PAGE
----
The mysterious death on Tuesday of a senior police officer who was a suspect-turned-key-state witness in the murder of a Star newspaper journalist could present a big challenge for the State in nailing two suspects currently being tried for the killing.
Mr Eric Oloo was murdered in his girlfriend Sabina Kerubo’s house at Nyabeda village in West Uholo location, Ugunja constituency within Siaya County on November 21 last year.
Ms Kerubo, who was at that time the deputy Officer Commanding Station (OCS) at Ugunja police station was initially arrested but set free after the investigators found no evidence to link her to the murder.
She was asked to be a State witness against two brothers, Franklin Lutta and Victor Ogolla. It is said Ms Kerubo was involved in a love triangle with Mr Oloo and Mr Lutta, a theory that is currently being tried in court as one of the motives for the journalist’s murder.
With Mr Oloo dead and Mr Lutta in remand after being denied bail by Justice Roseline Aburili, Ms Kerubo, who was transferred to police headquarters in Nairobi for counselling, moved on.
She initially moved to her parent’s home in Malaa on Kangundo road, before moving out due to constant fights due to her drinking. She then moved a stone’s throw away to Komarock on the same road where her drinking increased. She also got a new boyfriend, Mr Philip Monta.
It is Mr Monta who discovered Ms Kerubo’s body on Tuesday. She was found lying on a mattress on the floor with empty glasses and jugs which had remnants of what appeared to be cheap liquor.
“She appeared frail. Next to her body, were empty glasses and jugs of keg,” a police statement about the discovery of her body read in part.
Information about her death was filed at KBC Police Station under the OB Number 17/22/12/2020 by Mr Monta, who identified himself as her boyfriend.
By yesterday, initial investigations showed that Ms Kerubo was drinking too hard and had been spotted at a number of bars at Komarock on the night before she was discovered dead.
Detectives from the Directorate of Criminal Investigations (DCI) spent the better part of yesterday trying to establish whether there is any foul play. They visited and questioned everyone who is thought to have had contact with the deceased during her last hours.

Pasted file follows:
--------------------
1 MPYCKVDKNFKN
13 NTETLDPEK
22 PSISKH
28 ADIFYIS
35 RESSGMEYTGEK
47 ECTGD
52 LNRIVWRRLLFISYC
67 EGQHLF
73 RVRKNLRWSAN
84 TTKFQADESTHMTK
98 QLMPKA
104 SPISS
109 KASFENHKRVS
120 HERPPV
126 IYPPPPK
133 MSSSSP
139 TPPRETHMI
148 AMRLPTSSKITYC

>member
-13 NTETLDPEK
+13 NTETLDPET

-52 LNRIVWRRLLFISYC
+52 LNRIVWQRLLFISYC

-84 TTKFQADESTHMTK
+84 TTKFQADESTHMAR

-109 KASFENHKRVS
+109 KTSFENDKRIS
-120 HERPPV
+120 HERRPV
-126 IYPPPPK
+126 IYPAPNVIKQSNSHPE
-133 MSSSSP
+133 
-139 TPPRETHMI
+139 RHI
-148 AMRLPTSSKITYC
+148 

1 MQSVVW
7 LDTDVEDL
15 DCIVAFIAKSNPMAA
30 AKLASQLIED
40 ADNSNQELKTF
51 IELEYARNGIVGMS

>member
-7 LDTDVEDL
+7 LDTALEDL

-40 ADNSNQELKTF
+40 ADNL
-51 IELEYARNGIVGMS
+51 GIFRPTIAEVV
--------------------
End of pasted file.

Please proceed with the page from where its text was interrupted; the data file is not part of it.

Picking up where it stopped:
Mr Monta has since recorded a statement at the KBC police station as detectives on the case and Ms Kerubo’s family await the results of a post-mortem scheduled for today (Thursday).
But even as the police in Matungulu, Machakos country try to establish what caused Ms Kerubo’s death, what is clear is that her sudden demise is set to present a big challenge to prosecutors 400 kilometres away in Siaya.
Ms Kerubo, her house help and daughter are key witnesses in the murder of Mr Oloo who was living with the senior police officer when he was murdered.
But with Ms Kerubo dead, the prosecution will now rely on the evidence of the house help and the police officer’s daughter, to nail the two suspects in court. They could also rely on circumstantial evidence, which has proved successful in a number of murder cases, provided the suspects can be placed at the scene of crime and a motive for the murder is admitted.
Police told the court that Mr Oloo accosted Mr Lutta and Mr Ogolla at Ms Kerubo’s house on November 20 last year.
Evidence filed in court says that Mr Lutta and Mr Ogolla overpowered Mr Oloo kicking him and banging him to a wall during the confrontation. The victim’s body was later found on a blood-soaked bed Ms Kerubo’s house on the morning of November 21, 2019.
A postmortem on the journalist carried out by government pathologist Gabriel Juma said Mr Oloo died as a result of excessive bleeding.
“The body had a blunt injury on the head and a severe haemorrhage intra-abdominally as a result of the blunt injury on the abdomen,” said the pathology report.
Mr Oloo had a 23-year-old wife and two daughters, with the youngest being just a week old on the day that he was murdered.